“Cannes would have been beautiful. Thierry [Fremaux, artistic director] had a beautiful festival planned for us but you move on. It is unfortunate it didn’t work out,” Rymsza says of the dispute between Cannes and Netflix which prevented the film premiering then. He is heartened, though, to have the film in Venice, Telluride, New York and elsewhere before its release on November 2 in theatres and on Netflix.
For Joseph McBride, seeing the film completed is a revelation. After all, he was there on the very first day of production. As a young man, he played the film critic, Charles Pister. “We started filming on August 23, 1970 – so it has been a long time!” the author and historian says. ”I have been involved in this film for most of my life.” He was a producer on the film in the 1990s, trying with Gary Graver to get it finished himself and even securing a deal with Showtime to finance its completion. (This eventually fell through.)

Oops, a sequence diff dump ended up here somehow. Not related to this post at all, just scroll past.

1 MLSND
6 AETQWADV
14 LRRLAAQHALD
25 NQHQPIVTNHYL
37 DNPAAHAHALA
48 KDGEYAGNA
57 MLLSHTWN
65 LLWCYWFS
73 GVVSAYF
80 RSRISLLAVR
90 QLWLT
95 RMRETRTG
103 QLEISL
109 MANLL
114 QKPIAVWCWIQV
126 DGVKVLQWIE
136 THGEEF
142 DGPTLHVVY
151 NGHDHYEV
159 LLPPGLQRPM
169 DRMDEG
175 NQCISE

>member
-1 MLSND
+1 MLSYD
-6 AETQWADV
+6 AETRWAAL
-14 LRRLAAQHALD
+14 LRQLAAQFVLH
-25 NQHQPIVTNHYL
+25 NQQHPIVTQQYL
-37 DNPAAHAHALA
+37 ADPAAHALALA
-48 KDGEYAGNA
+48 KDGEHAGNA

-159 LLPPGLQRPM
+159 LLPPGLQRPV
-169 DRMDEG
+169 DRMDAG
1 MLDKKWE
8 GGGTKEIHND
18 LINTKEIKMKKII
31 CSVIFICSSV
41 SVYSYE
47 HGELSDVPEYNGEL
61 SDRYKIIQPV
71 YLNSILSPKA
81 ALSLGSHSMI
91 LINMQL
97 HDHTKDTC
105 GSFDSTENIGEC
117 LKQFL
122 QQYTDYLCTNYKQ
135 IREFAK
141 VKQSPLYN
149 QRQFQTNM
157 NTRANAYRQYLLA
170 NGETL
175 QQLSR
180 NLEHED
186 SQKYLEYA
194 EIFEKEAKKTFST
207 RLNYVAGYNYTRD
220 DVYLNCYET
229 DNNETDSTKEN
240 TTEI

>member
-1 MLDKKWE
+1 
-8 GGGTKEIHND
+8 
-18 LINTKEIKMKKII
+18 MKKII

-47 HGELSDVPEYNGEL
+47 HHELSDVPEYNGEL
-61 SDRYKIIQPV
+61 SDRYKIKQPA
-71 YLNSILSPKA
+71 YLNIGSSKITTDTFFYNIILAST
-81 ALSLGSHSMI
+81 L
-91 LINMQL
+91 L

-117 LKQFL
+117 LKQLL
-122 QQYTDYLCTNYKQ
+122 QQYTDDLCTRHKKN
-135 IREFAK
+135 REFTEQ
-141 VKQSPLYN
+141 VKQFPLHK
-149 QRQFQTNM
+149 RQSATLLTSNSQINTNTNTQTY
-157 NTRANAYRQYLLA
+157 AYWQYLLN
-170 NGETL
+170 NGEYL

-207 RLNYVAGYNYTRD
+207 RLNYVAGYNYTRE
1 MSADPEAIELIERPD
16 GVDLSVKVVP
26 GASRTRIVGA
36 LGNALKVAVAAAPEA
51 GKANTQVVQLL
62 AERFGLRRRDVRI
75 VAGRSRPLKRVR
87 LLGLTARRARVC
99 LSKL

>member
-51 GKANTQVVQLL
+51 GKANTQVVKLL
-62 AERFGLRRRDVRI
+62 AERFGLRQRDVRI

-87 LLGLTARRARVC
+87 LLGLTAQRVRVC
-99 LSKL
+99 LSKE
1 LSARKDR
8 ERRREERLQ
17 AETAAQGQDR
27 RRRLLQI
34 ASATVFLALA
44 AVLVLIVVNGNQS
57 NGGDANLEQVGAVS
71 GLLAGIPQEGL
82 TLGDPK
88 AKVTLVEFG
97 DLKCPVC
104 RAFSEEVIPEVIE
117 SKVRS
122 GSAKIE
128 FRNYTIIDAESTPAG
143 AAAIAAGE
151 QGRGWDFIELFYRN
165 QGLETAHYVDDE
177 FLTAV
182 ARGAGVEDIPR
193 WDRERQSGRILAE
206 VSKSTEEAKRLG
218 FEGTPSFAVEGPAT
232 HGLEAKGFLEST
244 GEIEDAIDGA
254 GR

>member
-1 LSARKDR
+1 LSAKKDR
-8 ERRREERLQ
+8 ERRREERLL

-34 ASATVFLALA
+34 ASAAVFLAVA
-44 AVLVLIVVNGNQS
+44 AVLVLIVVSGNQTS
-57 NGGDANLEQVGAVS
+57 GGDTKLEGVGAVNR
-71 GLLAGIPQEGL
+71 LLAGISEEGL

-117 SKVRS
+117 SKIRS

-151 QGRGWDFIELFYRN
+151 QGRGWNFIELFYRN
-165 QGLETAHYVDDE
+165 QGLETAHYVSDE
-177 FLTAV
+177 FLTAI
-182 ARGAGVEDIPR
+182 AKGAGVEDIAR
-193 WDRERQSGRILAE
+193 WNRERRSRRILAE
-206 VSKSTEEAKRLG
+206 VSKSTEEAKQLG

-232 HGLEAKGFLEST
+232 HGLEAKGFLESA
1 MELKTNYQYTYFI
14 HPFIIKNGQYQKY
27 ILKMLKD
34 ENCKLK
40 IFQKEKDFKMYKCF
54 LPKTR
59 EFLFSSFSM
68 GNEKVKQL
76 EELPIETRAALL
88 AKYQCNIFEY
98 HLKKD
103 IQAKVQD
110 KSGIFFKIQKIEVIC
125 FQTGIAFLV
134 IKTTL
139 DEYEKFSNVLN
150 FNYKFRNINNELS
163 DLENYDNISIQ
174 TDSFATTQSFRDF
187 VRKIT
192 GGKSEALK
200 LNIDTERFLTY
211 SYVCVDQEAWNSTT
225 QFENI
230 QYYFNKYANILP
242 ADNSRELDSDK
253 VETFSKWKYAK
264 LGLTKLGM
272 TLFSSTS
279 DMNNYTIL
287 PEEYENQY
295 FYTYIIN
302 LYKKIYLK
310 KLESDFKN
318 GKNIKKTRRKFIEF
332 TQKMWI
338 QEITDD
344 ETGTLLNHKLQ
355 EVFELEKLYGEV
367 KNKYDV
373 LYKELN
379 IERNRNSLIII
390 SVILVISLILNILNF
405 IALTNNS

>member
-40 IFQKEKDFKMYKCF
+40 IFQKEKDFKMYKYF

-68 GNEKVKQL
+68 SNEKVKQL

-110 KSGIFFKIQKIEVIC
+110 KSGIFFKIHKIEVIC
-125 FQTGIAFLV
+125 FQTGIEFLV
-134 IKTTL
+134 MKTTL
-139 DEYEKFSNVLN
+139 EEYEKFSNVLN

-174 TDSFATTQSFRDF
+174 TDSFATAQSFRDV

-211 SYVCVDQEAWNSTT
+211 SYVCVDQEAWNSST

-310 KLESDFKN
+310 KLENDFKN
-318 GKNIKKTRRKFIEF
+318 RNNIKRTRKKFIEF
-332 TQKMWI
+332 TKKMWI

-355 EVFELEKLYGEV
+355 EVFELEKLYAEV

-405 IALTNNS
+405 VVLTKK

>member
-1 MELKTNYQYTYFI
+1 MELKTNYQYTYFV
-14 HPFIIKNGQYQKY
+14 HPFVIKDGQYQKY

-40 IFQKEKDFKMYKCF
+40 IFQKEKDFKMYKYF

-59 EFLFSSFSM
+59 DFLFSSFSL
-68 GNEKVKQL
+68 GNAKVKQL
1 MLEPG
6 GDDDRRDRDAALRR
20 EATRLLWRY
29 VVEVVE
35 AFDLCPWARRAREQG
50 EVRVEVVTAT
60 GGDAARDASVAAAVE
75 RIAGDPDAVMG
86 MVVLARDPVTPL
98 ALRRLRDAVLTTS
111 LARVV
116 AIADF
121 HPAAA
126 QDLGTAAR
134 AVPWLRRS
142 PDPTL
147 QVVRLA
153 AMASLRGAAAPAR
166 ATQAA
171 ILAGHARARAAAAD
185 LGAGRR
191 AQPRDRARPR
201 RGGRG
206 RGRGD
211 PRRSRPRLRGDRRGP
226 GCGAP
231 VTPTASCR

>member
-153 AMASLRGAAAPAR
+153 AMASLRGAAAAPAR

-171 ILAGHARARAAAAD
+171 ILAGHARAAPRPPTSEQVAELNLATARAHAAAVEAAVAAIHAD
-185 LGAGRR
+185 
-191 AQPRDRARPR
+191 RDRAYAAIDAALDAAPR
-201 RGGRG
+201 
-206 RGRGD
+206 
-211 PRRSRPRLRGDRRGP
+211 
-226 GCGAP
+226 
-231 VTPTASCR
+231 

Many were sceptical that The Other Side Of The Wind would ever be finished. There have been suggestions that it was a cursed project and that the material simply wasn’t there.
“I think the film is even better than I expected,” McBride says. “Bob Murawski did a fantastic job of editing the film in the style that Welles would have been very happy with. Welles edited about 40 minutes of the film – the party scenes and the film within a film – and Bob followed that very faithfully. It was a tremendous job technically.”
Now, some are touting The Other Side Of The Wind as an awards contender. If this happens, it would be ironic in the extreme. It seems that Welles, the maverick shunned by Hollywood for so long, is now at last being embraced with open arms.